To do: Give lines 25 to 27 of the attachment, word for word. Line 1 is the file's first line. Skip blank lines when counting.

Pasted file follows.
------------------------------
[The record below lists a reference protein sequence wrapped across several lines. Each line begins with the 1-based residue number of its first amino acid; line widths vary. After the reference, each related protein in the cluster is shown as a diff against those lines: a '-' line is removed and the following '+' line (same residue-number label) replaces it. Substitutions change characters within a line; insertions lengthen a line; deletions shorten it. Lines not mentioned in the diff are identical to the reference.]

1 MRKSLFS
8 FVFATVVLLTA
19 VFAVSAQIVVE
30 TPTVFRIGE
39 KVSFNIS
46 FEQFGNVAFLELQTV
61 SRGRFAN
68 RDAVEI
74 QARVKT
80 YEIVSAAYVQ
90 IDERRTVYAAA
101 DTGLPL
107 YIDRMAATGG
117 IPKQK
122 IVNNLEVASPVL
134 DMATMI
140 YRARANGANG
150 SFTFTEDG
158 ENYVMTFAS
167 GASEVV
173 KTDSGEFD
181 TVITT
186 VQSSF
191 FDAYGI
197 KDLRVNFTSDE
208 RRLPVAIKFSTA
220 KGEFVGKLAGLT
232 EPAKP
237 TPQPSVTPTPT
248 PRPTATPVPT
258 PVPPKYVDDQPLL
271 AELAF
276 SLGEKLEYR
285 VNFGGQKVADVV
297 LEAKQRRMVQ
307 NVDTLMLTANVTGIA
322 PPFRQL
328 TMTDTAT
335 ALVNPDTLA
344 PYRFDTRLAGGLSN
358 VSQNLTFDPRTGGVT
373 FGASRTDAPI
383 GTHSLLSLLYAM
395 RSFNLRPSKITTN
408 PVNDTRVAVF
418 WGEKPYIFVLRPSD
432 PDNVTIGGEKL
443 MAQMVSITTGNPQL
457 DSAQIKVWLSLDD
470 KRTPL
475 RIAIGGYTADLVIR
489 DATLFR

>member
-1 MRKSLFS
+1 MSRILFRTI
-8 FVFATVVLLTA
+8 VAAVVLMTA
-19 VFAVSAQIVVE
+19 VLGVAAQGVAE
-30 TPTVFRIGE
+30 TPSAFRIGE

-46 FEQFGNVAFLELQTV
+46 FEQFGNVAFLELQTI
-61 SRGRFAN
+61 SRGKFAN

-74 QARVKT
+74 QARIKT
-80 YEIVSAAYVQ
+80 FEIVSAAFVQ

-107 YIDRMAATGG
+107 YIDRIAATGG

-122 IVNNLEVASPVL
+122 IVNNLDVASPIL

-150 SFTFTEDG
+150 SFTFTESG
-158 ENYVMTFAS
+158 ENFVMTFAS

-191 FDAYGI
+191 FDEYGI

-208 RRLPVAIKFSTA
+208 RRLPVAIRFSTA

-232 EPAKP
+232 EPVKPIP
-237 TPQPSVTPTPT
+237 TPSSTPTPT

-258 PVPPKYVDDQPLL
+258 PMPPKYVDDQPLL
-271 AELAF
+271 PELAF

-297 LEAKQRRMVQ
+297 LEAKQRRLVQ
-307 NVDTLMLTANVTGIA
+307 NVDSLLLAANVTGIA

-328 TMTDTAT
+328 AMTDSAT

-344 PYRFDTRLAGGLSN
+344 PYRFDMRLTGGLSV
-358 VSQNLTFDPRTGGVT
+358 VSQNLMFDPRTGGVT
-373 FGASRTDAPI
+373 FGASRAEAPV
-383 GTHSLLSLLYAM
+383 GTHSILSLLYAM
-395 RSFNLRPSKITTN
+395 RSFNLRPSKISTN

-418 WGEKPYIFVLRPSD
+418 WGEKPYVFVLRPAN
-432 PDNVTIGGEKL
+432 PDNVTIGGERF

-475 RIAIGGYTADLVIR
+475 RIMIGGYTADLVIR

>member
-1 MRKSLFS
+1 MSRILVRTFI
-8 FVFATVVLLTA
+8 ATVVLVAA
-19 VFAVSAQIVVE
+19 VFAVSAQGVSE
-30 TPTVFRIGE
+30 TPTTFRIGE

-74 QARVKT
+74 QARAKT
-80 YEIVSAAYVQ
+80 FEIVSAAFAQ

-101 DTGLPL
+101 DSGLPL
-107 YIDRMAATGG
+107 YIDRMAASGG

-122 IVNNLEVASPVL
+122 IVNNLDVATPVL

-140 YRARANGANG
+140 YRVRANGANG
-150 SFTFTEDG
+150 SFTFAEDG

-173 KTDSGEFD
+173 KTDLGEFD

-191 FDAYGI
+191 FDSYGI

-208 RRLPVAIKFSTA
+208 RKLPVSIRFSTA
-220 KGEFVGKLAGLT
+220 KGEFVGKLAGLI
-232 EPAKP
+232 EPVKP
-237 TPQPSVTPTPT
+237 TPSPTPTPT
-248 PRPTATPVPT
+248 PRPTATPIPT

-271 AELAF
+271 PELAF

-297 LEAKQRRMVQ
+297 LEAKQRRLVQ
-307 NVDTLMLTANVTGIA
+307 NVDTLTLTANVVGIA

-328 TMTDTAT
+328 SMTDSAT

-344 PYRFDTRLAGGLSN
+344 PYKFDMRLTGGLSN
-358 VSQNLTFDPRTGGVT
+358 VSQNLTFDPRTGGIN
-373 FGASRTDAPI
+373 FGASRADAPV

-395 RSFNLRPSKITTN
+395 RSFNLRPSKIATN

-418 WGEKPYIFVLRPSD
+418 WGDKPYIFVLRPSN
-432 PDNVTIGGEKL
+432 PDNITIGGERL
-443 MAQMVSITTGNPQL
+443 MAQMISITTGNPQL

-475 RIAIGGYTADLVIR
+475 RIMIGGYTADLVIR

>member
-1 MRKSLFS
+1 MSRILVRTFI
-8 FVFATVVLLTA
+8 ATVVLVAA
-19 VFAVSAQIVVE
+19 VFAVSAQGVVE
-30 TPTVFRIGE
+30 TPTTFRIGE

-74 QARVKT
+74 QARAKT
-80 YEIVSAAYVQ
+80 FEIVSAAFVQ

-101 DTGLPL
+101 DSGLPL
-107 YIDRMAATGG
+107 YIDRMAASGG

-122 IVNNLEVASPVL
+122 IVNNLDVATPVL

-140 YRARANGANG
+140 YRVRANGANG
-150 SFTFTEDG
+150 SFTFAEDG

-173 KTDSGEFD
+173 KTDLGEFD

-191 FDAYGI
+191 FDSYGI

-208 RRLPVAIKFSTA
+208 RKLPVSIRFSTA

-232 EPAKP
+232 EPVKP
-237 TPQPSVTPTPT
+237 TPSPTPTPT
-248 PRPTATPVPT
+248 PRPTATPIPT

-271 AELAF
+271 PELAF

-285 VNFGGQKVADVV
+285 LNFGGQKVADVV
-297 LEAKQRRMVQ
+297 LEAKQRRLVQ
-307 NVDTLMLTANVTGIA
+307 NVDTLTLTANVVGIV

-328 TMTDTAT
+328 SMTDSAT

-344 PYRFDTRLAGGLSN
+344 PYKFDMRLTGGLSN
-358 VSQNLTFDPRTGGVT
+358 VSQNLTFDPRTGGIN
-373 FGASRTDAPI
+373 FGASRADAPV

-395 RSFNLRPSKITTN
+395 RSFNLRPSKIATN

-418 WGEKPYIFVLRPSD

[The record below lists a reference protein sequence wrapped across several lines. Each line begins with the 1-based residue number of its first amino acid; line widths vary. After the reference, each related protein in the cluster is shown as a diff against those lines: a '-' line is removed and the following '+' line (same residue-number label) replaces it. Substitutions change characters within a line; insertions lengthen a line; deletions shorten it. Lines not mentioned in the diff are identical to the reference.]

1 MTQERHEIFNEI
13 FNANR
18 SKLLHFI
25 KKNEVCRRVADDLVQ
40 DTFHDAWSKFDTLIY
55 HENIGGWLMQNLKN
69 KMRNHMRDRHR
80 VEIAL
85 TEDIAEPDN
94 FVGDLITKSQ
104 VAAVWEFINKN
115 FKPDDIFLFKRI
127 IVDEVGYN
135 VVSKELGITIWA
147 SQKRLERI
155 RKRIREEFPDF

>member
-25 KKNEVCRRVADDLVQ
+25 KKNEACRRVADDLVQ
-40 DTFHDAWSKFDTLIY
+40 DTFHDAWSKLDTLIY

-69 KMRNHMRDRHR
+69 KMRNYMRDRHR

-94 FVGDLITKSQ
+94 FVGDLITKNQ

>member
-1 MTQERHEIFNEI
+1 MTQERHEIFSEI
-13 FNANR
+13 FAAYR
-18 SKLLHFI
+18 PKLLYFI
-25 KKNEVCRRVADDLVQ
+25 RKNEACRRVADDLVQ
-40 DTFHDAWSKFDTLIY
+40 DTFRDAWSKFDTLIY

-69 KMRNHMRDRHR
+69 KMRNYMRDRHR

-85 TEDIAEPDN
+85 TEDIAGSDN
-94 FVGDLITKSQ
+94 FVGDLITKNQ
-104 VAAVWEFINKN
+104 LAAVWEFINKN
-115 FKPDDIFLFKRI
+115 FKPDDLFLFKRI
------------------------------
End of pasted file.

191 FDAYGI
197 KDLRVNFTSDE
208 RRLPVAIKFSTA